Senate unanimously approves including sexual assault resources on syllabi

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Senate unanimously approves including sexual assault resources on syllabi

Undergraduate Student Government President Morgan Wittenberg speaks to the University Senate on Monday about putting OneWave language on syllabi. 

Undergraduate Student Government President Morgan Wittenberg speaks to the University Senate on Monday about putting OneWave language on syllabi. 

Undergraduate Student Government President Morgan Wittenberg speaks to the University Senate on Monday about putting OneWave language on syllabi. 

Undergraduate Student Government President Morgan Wittenberg speaks to the University Senate on Monday about putting OneWave language on syllabi. 

Armando Marin, Online News Editor

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The University Senate unanimously approved legislation Monday that encourages professors to include information from Tulane’s One Wave sexual assault prevention campaign in their course syllabi starting in the Fall 2015 semester.

One Wave is a comprehensive violence and sexual assault prevention program and part of the national “It’s On Us” White House campaign. The One Wave program uses specific words and phrases to promote the program, referred to as “One Wave language.”

The University Senate legislation originated from an Undergraduate Student Government initiative, passed Dec. 2 in a USG meeting.

The new syllabi language includes resources such as Counseling and Psychological Services available for students who are survivors of an assault, Tulane University Police Department, Sexual Assault and Peer Education Hotline and the Student Health Center.

“As One Wave, Tulane is committed to providing an environment free of all forms of discrimination and sexual harassment, including sexual assault, domestic and dating violence and stalking,” One Wave said. “If you (or someone you know) has experienced or experiences gender-based violence, know that you are not alone.”

Including One Wave language on syllabi will not be required, but rather deans and administrators will encourage their faculty to do so. Sean Saxon, USG vice president for academic affairs, said putting this language on syllabi will allow professors to be a part of the discussion about violence on campus.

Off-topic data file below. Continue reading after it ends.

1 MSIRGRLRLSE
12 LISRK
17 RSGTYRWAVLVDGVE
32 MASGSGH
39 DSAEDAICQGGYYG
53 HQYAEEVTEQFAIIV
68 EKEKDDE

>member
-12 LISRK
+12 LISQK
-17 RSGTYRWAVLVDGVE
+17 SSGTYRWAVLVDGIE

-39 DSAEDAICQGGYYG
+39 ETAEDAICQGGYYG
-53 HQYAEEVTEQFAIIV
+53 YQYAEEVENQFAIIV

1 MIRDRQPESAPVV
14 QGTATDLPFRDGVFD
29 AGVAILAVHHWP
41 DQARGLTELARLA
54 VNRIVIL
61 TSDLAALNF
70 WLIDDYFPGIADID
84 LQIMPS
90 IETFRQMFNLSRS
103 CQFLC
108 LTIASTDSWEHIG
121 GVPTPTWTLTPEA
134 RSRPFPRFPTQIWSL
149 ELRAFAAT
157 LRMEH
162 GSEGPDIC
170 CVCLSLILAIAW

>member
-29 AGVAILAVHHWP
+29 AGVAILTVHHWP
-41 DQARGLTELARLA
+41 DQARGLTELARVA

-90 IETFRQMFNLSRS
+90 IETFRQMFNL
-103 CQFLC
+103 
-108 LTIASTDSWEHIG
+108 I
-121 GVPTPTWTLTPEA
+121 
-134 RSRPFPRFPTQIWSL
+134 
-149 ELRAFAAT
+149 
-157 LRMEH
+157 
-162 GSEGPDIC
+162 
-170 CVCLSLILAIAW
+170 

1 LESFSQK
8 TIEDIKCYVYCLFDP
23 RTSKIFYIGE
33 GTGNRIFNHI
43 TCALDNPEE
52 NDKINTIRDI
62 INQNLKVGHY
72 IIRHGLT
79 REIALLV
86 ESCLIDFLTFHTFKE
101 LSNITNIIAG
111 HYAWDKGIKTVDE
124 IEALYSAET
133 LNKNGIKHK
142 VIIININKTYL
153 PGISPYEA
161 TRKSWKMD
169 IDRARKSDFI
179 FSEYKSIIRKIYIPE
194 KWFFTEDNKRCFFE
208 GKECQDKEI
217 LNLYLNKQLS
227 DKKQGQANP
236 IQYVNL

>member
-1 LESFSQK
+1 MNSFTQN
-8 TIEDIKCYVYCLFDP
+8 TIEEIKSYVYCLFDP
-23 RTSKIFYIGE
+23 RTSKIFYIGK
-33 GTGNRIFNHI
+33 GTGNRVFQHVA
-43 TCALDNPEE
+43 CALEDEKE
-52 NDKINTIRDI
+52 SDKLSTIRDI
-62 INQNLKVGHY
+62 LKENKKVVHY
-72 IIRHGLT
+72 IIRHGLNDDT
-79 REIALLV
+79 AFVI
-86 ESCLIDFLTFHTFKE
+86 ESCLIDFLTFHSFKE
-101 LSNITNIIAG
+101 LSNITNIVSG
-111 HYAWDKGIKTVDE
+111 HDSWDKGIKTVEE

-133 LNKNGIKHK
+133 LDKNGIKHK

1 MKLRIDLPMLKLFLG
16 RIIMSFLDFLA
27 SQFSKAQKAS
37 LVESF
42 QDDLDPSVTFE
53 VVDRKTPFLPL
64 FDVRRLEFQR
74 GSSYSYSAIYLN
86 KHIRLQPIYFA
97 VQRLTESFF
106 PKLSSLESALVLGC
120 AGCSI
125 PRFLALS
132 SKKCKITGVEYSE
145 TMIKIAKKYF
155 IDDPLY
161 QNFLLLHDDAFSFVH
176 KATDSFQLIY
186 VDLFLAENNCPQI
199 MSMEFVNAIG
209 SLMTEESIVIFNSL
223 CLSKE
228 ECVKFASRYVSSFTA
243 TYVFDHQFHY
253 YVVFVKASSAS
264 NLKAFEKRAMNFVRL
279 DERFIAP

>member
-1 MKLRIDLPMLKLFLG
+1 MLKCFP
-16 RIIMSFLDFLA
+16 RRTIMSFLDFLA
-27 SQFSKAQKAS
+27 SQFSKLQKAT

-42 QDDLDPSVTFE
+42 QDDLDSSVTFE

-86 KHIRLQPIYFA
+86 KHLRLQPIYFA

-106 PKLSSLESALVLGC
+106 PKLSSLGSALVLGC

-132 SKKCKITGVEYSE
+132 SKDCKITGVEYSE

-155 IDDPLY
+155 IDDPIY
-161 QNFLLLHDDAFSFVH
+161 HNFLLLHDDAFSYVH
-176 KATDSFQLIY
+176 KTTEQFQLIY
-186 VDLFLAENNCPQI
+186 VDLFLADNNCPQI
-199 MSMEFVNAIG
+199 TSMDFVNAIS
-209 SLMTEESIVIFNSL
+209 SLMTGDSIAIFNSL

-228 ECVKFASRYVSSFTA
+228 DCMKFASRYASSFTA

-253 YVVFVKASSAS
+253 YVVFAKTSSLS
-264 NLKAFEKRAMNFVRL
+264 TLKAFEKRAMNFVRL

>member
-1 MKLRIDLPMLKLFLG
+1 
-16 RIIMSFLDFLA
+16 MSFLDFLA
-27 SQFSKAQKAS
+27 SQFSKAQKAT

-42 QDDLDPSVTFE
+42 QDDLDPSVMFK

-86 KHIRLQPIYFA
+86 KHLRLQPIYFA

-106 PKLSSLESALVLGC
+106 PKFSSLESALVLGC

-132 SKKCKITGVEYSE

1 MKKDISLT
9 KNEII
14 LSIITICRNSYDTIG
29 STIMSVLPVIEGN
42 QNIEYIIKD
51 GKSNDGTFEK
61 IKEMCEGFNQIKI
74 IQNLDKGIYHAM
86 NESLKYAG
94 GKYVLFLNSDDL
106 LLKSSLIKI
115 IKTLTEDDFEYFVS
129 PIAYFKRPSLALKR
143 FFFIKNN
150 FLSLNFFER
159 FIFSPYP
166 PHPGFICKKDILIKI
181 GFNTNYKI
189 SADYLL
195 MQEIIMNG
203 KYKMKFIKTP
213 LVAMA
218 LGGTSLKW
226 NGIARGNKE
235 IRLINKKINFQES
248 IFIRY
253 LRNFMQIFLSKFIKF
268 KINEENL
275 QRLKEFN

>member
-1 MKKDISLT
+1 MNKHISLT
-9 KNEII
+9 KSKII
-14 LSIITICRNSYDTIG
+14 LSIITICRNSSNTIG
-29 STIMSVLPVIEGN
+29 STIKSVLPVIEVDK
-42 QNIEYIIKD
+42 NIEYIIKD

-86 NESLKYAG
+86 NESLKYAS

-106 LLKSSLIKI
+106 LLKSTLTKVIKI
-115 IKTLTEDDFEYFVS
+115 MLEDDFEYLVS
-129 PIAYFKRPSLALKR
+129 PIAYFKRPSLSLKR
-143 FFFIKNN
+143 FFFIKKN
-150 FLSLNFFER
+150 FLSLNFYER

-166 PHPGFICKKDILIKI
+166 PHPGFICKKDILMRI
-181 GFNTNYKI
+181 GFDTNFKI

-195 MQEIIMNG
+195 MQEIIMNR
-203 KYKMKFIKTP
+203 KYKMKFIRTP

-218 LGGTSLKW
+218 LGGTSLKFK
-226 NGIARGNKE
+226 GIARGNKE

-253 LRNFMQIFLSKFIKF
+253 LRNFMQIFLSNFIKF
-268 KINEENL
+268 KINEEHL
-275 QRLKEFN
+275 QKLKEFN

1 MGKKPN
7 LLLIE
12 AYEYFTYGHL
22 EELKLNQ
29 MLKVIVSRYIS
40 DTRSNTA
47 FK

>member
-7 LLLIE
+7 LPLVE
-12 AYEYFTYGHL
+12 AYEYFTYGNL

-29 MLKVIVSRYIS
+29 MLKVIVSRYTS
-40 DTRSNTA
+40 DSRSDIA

“When [professors] go over the syllabi, most go over the honor code and what that means,” Saxon said. “We want them to be invested in [violence prevention] as well and mention Tulane’s policies on Title IX and discrimination.”

Though the legislation passed unanimously, some university senators expressed concern about the current length of course syllabi. One senator said he was unsure of whether the One Wave language was relevant to classwork.

“There is a general concern about how syllabi are growing into these huge documents,” a senator said. “There is concern about putting this half-page of information on the syllabus … Is this relevant to a particular course?”

The senator pointed out that the Honor Code is directly relevant to the syllabus policy but that the syllabus may not be the right place for sexual assault prevention information.

“I think it’s well-intentioned, [though],” the senator said.

USG President Morgan Wittenberg, who presented the legislation to University Senate, said the passage of the legislation by University Senate speaks to the ability of students to make their voices heard by senior administration.

“I am really optimistic, hopeful and appreciative of all the support [this legislation] had,” Wittenberg said. “Moving forward, it set a really great and strong precedent for bringing something to the University Senate, because it needs to be and is taken seriously. I think that is a huge win for all departments and all constituencies within the senate to say ‘Look when our students speak, bring it to our faculty and staff. They listen.’”

USG is also working with Technology Services to add One Wave language to Gibson Online and Blackboard, so students are more likely to see it.

“Students check Blackboard and Gibson a lot more than they check their syllabi,” Saxon said. “It’s that thought of having [the language] in more than one place and people being able to see it and remember it.”